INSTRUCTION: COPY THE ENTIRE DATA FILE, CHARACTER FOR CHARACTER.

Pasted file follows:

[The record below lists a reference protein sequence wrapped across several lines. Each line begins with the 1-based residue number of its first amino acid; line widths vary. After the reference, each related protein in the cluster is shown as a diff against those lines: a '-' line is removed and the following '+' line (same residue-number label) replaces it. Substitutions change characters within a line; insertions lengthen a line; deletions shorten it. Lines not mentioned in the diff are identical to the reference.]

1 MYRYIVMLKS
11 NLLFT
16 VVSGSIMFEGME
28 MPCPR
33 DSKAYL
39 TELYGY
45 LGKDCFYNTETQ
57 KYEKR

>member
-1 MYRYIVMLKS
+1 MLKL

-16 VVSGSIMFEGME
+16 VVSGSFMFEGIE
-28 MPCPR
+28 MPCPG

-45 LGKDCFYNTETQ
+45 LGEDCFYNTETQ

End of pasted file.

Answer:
[The record below lists a reference protein sequence wrapped across several lines. Each line begins with the 1-based residue number of its first amino acid; line widths vary. After the reference, each related protein in the cluster is shown as a diff against those lines: a '-' line is removed and the following '+' line (same residue-number label) replaces it. Substitutions change characters within a line; insertions lengthen a line; deletions shorten it. Lines not mentioned in the diff are identical to the reference.]

1 MYRYIVMLKS
11 NLLFT
16 VVSGSIMFEGME
28 MPCPR
33 DSKAYL
39 TELYGY
45 LGKDCFYNTETQ
57 KYEKR

>member
-1 MYRYIVMLKS
+1 MLKL

-16 VVSGSIMFEGME
+16 VVSGSFMFEGIE
-28 MPCPR
+28 MPCPG

-45 LGKDCFYNTETQ
+45 LGEDCFYNTETQ